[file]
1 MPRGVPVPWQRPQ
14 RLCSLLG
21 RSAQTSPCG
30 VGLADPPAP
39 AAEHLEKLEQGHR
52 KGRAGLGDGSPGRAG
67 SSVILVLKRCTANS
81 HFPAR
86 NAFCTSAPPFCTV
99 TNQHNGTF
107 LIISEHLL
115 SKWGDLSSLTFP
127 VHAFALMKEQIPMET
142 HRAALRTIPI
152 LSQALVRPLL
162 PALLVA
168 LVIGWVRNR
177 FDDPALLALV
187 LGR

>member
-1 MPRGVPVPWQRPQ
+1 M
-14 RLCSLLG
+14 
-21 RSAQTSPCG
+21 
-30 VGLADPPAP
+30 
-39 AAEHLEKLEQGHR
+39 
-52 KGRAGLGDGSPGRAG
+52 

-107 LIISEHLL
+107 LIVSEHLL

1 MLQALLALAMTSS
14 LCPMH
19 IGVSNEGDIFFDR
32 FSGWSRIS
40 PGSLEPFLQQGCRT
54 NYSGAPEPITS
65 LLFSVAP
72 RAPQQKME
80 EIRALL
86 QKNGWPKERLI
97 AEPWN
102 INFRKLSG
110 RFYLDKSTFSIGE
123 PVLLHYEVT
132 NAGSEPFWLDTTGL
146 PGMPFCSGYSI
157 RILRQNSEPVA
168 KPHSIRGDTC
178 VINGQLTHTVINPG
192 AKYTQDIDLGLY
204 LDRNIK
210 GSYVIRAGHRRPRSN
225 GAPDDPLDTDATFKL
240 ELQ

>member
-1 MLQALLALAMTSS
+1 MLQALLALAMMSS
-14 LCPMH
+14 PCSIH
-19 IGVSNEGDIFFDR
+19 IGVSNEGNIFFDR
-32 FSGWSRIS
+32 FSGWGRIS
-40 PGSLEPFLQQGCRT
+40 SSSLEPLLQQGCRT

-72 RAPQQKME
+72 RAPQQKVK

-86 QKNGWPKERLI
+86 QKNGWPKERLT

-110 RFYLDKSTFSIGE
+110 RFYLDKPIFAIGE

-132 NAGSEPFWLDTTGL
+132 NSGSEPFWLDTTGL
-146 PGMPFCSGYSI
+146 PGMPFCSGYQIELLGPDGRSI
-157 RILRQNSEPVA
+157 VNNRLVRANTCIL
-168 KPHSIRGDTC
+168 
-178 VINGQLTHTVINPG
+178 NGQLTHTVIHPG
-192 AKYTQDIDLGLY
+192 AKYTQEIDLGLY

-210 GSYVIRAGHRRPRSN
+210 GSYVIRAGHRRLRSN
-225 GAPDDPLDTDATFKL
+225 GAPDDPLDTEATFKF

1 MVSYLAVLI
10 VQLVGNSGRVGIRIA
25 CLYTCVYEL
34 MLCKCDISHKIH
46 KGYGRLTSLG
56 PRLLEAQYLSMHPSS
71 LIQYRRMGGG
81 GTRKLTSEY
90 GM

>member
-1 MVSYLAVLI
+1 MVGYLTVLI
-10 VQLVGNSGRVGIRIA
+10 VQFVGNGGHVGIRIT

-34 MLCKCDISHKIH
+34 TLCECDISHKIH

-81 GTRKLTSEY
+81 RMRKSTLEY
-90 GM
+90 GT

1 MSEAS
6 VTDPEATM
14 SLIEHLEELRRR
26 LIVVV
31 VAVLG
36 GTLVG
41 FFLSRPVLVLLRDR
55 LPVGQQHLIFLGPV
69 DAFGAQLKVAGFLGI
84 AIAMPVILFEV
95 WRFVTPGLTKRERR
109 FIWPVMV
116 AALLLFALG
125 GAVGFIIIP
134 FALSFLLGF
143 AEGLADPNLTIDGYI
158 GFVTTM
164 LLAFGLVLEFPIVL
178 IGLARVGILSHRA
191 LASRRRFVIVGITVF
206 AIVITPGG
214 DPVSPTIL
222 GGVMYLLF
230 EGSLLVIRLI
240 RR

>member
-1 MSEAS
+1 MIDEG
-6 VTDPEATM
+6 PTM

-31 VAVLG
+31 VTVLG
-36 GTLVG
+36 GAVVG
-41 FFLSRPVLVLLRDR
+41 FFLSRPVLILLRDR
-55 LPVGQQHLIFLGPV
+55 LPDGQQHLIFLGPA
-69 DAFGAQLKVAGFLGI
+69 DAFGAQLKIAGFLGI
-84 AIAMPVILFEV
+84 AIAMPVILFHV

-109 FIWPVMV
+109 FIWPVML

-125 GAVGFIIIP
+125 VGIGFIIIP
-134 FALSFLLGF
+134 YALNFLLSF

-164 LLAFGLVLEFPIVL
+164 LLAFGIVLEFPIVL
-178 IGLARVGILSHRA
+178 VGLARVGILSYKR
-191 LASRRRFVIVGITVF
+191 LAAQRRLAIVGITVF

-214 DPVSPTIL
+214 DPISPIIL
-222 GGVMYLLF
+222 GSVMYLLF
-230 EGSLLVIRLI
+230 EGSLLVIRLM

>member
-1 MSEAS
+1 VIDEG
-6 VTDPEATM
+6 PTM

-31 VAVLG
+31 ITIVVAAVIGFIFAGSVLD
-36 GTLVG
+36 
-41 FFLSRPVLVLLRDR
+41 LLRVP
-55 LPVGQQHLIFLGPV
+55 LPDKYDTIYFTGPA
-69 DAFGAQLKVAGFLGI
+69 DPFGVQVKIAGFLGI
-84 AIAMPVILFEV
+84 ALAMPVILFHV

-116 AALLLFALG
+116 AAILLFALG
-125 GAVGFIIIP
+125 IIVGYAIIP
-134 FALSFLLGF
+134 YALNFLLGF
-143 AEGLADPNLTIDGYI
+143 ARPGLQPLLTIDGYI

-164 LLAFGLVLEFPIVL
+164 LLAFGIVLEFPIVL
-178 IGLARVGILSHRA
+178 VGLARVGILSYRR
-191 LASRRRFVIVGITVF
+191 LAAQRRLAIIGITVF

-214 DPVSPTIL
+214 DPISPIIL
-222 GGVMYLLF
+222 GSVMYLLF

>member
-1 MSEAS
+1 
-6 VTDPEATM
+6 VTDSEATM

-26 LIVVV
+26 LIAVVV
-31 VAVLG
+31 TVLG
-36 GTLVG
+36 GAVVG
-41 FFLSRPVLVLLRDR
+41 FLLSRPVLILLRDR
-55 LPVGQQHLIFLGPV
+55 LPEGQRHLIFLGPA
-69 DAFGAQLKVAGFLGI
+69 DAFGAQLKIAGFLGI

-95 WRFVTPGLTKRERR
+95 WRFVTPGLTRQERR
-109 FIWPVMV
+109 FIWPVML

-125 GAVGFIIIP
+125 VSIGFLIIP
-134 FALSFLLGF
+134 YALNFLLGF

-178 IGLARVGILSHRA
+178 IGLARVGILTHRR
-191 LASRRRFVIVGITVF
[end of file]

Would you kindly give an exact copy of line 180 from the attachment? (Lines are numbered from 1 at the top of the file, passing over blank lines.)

+36 